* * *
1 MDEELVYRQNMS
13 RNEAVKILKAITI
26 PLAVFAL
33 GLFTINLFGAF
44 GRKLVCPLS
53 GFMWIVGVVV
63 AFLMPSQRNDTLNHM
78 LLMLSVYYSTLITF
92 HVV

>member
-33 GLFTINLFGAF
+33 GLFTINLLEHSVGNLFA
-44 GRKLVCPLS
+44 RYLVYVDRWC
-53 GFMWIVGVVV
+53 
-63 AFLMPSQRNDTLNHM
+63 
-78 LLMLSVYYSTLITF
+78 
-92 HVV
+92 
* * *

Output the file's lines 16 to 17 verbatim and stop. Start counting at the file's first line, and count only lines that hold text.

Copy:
+53 
-63 AFLMPSQRNDTLNHM